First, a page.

Some have more dollars than sense, they say, so even companies that have no revenue, no profit, and a record of falling short, can easily find investors. But the reality is that when a company loses money each year, for long enough, its investors will usually take their share of those losses.
So if you're like me, you might be more interested in profitable, growing companies, like Trade Desk (NASDAQ:TTD). While profit is not necessarily a social good, it's easy to admire a business that can consistently produce it. While a well funded company may sustain losses for years, unless its owners have an endless appetite for subsidizing the customer, it will need to generate a profit eventually, or else breathe its last breath.
Trade Desk's Improving Profits
In the last three years Trade Desk's earnings per share took off like a rocket; fast, and from a low base. So the actual rate of growth doesn't tell us much. As a result, I'll zoom in on growth over the last year, instead. Like the last firework on New Year's Eve accelerating into the sky, Trade Desk's EPS shot from US$2.44 to US$5.24, over the last year. Year on year growth of 115% is certainly a sight to behold. That could be a sign that the business has reached a true inflection point.
I like to see top-line growth as an indication that growth is sustainable, and I look for a high earnings before interest and taxation (EBIT) margin to point to a competitive moat (though some companies with low margins also have moats). Trade Desk maintained stable EBIT margins over the last year, all while growing revenue 26% to US$836m. That's progress.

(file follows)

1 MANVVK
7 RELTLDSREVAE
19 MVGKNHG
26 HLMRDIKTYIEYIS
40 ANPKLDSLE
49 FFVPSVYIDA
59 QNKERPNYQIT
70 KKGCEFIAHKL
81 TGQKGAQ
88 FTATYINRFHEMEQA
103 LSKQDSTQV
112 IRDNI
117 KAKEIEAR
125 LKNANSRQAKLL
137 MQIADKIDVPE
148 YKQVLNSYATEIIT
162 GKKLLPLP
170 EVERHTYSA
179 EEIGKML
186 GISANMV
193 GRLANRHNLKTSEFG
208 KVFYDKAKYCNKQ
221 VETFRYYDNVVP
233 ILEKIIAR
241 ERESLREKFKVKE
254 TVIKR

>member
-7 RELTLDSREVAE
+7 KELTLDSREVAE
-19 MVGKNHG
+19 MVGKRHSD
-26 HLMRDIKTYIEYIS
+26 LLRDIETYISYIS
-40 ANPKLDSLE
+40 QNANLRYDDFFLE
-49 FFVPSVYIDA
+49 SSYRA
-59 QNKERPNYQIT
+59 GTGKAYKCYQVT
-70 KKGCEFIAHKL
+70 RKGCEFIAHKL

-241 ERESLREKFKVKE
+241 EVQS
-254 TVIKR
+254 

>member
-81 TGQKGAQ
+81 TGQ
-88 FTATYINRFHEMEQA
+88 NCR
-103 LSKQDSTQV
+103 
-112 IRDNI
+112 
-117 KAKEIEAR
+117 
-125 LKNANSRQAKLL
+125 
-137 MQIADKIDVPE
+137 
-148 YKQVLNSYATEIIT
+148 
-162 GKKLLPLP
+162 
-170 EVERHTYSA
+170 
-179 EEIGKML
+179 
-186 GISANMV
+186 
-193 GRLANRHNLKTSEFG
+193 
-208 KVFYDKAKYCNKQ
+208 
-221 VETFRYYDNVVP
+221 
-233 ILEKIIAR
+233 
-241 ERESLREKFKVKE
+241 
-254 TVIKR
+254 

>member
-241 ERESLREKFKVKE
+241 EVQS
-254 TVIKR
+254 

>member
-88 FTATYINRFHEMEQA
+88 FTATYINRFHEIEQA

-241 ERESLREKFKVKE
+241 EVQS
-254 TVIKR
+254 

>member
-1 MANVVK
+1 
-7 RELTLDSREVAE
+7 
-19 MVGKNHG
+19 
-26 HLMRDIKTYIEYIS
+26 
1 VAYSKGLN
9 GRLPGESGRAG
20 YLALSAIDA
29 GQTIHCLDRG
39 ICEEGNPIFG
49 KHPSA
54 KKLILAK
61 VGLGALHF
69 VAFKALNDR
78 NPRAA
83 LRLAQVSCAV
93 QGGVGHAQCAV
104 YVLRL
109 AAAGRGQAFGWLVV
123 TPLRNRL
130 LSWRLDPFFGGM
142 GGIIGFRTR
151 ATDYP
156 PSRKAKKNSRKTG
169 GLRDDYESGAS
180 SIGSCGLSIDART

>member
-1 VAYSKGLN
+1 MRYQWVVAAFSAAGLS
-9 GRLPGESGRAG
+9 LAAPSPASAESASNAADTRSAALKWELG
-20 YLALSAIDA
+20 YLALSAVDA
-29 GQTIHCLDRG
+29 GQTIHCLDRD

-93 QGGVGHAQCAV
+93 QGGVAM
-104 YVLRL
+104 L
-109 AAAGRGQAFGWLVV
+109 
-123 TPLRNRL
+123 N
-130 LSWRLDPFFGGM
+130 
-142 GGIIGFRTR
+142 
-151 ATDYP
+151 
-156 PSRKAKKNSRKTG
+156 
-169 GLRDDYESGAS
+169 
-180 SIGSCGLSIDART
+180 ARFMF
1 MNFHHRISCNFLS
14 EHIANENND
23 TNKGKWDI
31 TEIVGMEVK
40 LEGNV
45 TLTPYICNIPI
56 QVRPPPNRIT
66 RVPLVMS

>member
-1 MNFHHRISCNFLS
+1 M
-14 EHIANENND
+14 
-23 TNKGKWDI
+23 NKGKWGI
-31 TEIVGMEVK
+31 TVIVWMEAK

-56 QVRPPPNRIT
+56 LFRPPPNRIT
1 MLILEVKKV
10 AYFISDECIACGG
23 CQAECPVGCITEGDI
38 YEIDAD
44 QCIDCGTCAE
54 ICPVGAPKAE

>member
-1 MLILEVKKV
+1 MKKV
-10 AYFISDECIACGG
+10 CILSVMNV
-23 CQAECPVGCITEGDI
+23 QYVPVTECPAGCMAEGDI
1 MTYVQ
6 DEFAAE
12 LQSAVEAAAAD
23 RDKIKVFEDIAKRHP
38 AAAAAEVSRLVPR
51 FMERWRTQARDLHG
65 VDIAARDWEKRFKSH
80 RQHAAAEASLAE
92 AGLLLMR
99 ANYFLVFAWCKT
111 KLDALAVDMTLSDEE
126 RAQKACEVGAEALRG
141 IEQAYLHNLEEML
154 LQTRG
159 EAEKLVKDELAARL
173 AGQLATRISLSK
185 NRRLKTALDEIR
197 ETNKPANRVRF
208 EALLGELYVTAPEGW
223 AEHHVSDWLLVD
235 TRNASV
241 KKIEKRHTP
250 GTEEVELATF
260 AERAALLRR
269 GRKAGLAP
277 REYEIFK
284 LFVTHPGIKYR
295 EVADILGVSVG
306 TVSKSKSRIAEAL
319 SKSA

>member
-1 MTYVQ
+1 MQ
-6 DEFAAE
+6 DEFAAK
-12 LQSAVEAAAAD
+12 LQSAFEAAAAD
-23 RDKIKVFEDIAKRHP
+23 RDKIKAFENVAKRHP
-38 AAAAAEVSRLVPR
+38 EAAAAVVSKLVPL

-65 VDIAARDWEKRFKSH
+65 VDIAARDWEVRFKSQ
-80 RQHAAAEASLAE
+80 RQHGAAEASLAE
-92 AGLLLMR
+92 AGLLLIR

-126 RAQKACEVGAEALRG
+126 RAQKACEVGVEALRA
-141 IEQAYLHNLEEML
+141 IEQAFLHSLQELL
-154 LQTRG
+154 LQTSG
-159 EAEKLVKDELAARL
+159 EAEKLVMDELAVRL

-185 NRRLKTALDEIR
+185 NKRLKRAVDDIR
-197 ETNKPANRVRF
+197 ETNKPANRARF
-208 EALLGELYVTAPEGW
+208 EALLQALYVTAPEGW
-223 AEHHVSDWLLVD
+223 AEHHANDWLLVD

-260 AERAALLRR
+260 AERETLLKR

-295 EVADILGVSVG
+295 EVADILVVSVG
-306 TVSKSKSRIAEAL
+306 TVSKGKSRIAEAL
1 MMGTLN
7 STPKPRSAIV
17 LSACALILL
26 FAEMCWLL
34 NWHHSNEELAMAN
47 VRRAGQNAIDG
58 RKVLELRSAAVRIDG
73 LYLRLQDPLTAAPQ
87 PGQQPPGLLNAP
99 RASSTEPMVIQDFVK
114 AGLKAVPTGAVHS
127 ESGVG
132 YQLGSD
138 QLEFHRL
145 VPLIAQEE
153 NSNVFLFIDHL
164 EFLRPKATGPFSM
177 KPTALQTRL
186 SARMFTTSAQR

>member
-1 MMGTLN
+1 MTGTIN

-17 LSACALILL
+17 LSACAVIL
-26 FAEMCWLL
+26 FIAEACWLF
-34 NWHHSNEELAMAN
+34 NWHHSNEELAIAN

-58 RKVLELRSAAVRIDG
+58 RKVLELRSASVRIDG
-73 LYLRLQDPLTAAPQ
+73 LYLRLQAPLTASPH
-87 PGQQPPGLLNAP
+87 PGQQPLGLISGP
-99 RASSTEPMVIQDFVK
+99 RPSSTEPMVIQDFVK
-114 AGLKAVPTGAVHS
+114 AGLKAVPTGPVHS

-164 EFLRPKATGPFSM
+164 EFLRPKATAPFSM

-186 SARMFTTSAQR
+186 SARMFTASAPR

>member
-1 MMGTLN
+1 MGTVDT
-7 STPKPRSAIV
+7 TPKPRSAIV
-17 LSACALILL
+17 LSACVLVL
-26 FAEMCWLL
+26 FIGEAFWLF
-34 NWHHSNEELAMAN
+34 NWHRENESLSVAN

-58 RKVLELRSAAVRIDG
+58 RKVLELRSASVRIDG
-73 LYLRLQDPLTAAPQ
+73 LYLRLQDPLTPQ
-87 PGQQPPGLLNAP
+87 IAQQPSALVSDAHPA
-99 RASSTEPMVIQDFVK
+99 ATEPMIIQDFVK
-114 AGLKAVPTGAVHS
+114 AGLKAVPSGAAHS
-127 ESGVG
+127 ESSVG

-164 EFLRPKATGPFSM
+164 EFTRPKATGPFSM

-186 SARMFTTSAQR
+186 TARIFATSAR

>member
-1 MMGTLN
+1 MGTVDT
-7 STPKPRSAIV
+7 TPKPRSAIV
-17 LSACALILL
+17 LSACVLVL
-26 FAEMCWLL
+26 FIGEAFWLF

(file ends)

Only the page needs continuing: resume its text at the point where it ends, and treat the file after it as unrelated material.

The chart below shows how the company's bottom and top lines have progressed over time. Click on the chart to see the exact numbers.
In investing, as in life, the future matters more than the past. So why not check out this free interactive visualization of Trade Desk's forecast profits?
Are Trade Desk Insiders Aligned With All Shareholders?
Since Trade Desk has a market capitalization of US$33b, we wouldn't expect insiders to hold a large percentage of shares. But we are reassured by the fact they have invested in the company. Notably, they have an enormous stake in the company, worth US$1.2b. I would find that kind of skin in the game quite encouraging, if I owned shares, since it would ensure that the leaders of the company would also experience my success, or failure, with the stock.
Should You Add Trade Desk To Your Watchlist?
Trade Desk's earnings per share growth have been levitating higher, like a mountain goat scaling the Alps. That EPS growth certainly has my attention, and the large insider ownership only serves to further stoke my interest. At times fast EPS growth is a sign the business has reached an inflection point; and I do like those. So to my mind Trade Desk is worth putting on your watchlist; after all, shareholders do well when the market underestimates fast growing companies. Before you take the next step you should know about the 3 warning signs for Trade Desk that we have uncovered.
Of course, you can do well (sometimes) buying stocks that are not growing earnings and do not have insiders buying shares. But as a growth investor I always like to check out companies that do have those features. You can access a free list of them here.
Please note the insider transactions discussed in this article refer to reportable transactions in the relevant jurisdiction.
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